Crosby Pair of Steam Engine Indicators, ca 1930

National Museum of American History
An engine indicator is an instrument for graphically recording the pressure versus piston displacement through an engine stroke cycle. Engineers use the resulting diagram to check the design and performance of the engine. Manufactured by Crosby Steam Gage & Valve Co. of Boston, Massachusetts, these steam engine indicators are enclosed in a wooden case. Each consists of a steel piston; an interchangeable external, helical wound spring; a large single recording drum with a spiral spring; and a brass stylus. The piston causes the stylus to rise and fall with pressure changes in the engine under measurement thereby directly recording the indicator’s output on the paper. Around the drum’s base is wound a cord that is attached to the connecting rod of the piston on the steam engine being measured. This causes the drum to rotate as the engine’s piston moves. An internal coil spring causes the cord to retract and the drum to counter rotate back to its original position as the connecting rod returns. The result is a steam pressure-volume diagram which is used to measure the efficiency and other attributes of the steam engine. These indicators enabled simultaneous measurement of both ends of a cylinder.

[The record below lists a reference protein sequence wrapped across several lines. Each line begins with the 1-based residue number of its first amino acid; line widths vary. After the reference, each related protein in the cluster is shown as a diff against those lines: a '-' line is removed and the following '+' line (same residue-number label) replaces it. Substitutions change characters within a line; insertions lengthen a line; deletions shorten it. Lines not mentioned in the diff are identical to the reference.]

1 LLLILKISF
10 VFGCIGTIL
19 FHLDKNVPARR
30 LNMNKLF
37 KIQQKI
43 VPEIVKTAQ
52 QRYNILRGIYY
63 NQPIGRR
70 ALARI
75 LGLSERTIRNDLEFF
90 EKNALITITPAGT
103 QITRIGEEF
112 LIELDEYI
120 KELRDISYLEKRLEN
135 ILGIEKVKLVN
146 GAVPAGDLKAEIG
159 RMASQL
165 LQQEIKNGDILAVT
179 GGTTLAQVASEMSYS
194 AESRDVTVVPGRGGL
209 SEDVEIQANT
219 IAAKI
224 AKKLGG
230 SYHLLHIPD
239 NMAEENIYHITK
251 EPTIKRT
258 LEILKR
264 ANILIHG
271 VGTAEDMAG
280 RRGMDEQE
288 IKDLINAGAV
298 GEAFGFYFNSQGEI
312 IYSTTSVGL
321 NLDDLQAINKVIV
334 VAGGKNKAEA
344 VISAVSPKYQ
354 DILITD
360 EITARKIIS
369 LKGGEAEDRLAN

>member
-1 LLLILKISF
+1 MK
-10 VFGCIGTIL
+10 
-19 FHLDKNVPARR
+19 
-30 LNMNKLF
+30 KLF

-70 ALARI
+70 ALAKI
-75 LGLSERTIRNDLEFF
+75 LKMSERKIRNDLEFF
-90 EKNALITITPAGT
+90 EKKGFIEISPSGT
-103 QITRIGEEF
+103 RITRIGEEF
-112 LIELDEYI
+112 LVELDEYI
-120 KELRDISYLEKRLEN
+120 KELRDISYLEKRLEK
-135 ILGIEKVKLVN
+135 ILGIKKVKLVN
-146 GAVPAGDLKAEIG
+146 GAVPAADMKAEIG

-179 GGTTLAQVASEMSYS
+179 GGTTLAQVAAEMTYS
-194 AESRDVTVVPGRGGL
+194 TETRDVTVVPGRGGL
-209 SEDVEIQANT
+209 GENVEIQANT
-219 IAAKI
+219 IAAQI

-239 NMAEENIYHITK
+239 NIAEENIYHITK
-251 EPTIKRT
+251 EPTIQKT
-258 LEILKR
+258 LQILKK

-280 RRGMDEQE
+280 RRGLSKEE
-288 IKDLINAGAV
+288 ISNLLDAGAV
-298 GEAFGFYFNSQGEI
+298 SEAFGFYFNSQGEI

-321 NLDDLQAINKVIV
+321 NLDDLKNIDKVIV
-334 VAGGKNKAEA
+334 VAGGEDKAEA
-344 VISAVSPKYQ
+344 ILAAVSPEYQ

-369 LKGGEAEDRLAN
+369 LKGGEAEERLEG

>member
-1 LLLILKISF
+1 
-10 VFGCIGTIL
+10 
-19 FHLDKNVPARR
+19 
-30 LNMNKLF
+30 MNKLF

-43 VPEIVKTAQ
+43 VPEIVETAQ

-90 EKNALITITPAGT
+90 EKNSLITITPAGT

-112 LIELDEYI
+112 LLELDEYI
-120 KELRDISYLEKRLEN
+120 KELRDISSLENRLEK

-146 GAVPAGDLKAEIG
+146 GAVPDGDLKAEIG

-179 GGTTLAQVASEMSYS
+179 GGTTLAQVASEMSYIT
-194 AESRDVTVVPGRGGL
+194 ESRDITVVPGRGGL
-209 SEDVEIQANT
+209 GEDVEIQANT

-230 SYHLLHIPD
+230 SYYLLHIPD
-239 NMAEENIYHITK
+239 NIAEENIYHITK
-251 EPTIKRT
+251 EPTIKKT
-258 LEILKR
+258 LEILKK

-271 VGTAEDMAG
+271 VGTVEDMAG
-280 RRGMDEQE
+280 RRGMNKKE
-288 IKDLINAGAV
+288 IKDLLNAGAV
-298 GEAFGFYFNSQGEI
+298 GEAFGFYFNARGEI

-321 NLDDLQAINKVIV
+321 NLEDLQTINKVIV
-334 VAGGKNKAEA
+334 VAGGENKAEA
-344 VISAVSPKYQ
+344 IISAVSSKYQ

The introduction of the steam indicator in the late 1790s and early 1800s by James Watt and others had a great impact on the understanding of how the steam behaved inside the engine's cylinder and thereby enabled much more exacting and sophisticated designs. The devices also changed how the economics and efficiency of steam engines were portrayed and marketed. They helped the prospective owner of a machine better understand how much his fuel costs would be for a given amount of work performed. Measurement of fuel consumed and work delivered by the engine was begun by Watt, who in part justified the selling price of his engines on the amount of fuel cost the purchaser might save compared to an alternate engine. In the early days of steam power, the method to compare engine performance was based on a concept termed the engine’s “duty”. It originally was calculated as the number of pounds of water raised one foot high per one bushel of coal consumed. The duty method was open to criticism due to its inability to take into consideration finer points of efficiency in real world applications of engines . Accurate determination of fuel used in relation to work performed has been fundamental to the design and improvement of all steam-driven prime movers ever since Watt’s time. And, the steam indicators’ key contribution was the accurate measurements of performance while the engine was actually doing the work it was designed to do. These Crosby steam indicators represented over one hundred years of evolution and improvement of the devices.